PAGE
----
Updated March 20th, 2022 at 19:48 IST

China 'not considering' providing military, technical aid to Russia amid Ukraine war

Chinese Foreign Minister Wang Yi said that the Xi Jinping administration is not considering any form of military or technical support to Russia amid Ukraine war

Kamal Joshi
Image: AP | Image:self

Chinese Foreign Minister Wang Yi said that the Xi Jinping administration is not considering any form of military or technical support to Russia as the latter intensifies the attack on Ukraine following its invasion on February 24, Ukrainian media reported. As per reports, the Chinese FM said that Beijing intends to continue its independent position in the Ukraine crisis.

China 'not considering' military or technical aid to Russia

Yi said that time will prove that China's position is on the right side of history. A statement issued from the Ministry of Foreign Affairs said, "China will continue to make independent judgments based on the merits of the matter and in an objective and fair attitude. We will never accept any external coercion and pressure, and we also oppose any groundless accusations and suspicions against China."

He said that the priority is to press Russia and Ukraine for dialogue and negotiations. Wang said that the long-term solution is to abandon the Cold War mentality, refrain from engaging in group confrontation and build a balanced, effective, and sustainable security architecture for the region to realize lasting peace and security on the European continent.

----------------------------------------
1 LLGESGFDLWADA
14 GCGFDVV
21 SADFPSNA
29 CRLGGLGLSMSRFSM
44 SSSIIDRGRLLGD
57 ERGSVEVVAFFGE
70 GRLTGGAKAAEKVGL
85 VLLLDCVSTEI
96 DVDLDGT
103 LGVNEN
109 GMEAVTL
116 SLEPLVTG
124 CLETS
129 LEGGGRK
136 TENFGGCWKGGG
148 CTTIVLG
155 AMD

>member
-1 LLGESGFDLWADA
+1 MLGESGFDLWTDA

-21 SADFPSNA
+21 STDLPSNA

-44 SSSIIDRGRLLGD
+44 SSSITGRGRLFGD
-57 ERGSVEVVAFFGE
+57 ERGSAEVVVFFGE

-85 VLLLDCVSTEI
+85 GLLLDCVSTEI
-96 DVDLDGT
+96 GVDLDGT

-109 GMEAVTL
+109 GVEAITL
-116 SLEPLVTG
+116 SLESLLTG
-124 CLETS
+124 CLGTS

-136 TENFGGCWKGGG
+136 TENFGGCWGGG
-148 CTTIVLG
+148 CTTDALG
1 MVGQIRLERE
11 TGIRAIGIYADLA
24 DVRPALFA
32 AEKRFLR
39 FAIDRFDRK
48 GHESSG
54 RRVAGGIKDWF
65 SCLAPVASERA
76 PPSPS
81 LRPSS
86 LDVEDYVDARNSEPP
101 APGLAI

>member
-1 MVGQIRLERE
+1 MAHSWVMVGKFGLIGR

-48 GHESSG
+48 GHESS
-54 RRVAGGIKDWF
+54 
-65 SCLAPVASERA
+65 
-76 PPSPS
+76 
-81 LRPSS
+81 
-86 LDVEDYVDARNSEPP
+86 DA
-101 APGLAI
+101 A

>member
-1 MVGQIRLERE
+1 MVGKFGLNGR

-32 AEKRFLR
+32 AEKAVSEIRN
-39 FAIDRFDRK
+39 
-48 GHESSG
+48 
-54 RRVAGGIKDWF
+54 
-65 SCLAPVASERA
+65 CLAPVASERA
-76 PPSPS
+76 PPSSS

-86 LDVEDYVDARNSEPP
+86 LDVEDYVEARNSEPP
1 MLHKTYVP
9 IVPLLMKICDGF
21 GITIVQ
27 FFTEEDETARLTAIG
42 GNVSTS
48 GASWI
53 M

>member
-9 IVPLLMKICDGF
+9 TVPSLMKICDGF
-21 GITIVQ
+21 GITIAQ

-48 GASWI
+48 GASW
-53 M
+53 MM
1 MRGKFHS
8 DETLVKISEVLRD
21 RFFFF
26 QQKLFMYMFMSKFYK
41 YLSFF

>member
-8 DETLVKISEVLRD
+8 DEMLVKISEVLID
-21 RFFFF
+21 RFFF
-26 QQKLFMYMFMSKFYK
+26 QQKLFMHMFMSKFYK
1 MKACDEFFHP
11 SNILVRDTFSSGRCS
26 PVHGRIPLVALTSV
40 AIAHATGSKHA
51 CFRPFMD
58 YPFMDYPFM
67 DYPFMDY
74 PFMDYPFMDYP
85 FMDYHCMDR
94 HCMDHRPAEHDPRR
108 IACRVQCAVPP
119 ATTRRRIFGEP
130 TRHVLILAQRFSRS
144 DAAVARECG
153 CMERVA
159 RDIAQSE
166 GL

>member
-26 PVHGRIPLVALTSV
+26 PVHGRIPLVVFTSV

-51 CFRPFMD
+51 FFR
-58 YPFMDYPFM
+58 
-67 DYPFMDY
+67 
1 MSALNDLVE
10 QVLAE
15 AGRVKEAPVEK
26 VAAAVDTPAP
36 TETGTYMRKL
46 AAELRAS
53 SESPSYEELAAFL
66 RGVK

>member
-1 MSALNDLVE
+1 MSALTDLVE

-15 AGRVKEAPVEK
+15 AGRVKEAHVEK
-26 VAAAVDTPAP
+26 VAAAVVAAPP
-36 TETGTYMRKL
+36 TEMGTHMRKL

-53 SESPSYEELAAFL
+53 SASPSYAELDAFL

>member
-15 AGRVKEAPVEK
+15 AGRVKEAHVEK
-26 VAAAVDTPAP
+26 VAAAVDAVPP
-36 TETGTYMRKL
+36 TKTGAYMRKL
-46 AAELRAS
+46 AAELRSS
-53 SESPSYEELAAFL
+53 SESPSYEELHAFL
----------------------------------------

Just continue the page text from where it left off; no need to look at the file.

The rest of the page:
So far, China has tried to maintain a neutral stand in the Ukraine crisis- it has nither criticized Russia's action nor clearly supported it. However, on several occasions, Beijing has backed Russia's claim that Ukraine was running chemical and biological weapons labs with US assistance.

UK PM Johnson pressures China over neutral stand; 'sitting on fence'

United Kingdom's Prime Minister Boris Johnson has called on China to denounce Moscow's invasion of Ukraine. In an interview with the Sunday Times, Johnson encouraged Beijing to come off the fence and denounce  Russian President Vladimir Putin's war against Ukraine along with the rest of the world. 

"There are considerable dilemmas now for people who thought they could sit this one out, who thought they could sit on the fence. And, yes, I think that in Beijing you are starting to see some second thoughts," Johnson told the Sunday Times.

On Friday, US President Joe Biden held a two-hour video call with his Chinese counterpart Xi Jinping. but there was little sign of a shift in Beijing's stance. On Saturday, a Chinese diplomat said that NATO should stick to what he claimed was a promise not to expand eastward. Chinese Vice Foreign Minister, Le Yucheng, criticised the far-reaching West sanctions imposed on Russia after it invaded Ukraine and said the root cause of the war in Ukraine “lies in the Cold War mentality and power politics.”

Echoing a Kremlin talking point, the Chinese envoy said if NATO's “enlargement goes further, it would be approaching the ‘outskirts of Moscow’ where a missile could hit the Kremlin within seven or eight minutes."


Published March 20th, 2022 at 19:48 IST

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